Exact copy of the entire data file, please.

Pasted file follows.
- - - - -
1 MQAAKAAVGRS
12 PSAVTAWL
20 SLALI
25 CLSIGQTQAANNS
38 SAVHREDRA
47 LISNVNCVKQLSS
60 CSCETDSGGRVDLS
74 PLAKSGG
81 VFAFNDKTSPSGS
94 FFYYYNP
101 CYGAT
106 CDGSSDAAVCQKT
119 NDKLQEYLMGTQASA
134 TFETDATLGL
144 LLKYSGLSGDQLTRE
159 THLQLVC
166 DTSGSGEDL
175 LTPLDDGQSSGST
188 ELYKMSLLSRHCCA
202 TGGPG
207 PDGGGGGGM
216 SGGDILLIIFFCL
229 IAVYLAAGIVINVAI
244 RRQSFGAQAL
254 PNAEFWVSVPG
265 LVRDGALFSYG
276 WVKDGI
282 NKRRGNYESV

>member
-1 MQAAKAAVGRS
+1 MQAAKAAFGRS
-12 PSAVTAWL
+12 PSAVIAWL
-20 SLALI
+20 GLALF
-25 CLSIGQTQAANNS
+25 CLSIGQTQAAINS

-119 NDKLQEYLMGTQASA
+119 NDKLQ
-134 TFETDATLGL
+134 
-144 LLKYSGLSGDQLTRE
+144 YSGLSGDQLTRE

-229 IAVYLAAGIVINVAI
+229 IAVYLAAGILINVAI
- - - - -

1 MQAAKAAVGRS
12 PSAVTAWL
20 SLALI
25 CLSIGQTQAANNS
38 SAVHREDRA
47 LISNVNCVKQLSS
60 CSCETDSGGRVDLS
74 PLAKSGG
81 VFAFNDKTSPSGS
94 FFYYYNP
101 CYGAT
106 CDGSSDAAVCQKT
119 NDKLQEYLMGTQASA
134 TFETDATLGL
144 LLKYSGLSGDQLTRE
159 THLQLVC
166 DTSGSGEDL
175 LTPLDDGQSSGST
188 ELYKMSLLSRHCCA
202 TGGPG
207 PDGGGGGGM
216 SGGDILLIIFFCL
229 IAVYLAAGIVINVAI
244 RRQSFGAQAL
254 PNAEFWVSVPG
265 LVRDGALFSYG
276 WVKDGI
282 NKRRGNYESV

>member
-1 MQAAKAAVGRS
+1 MQAAKAAFGRS
-12 PSAVTAWL
+12 PSAVIAWL
-20 SLALI
+20 GLALF
-25 CLSIGQTQAANNS
+25 CLSIGQTQAAINS

-119 NDKLQEYLMGTQASA
+119 NDKLQ
-134 TFETDATLGL
+134 
-144 LLKYSGLSGDQLTRE
+144 YSGLSGDQLTRE

-229 IAVYLAAGIVINVAI
+229 IAVYLAAGILINVAI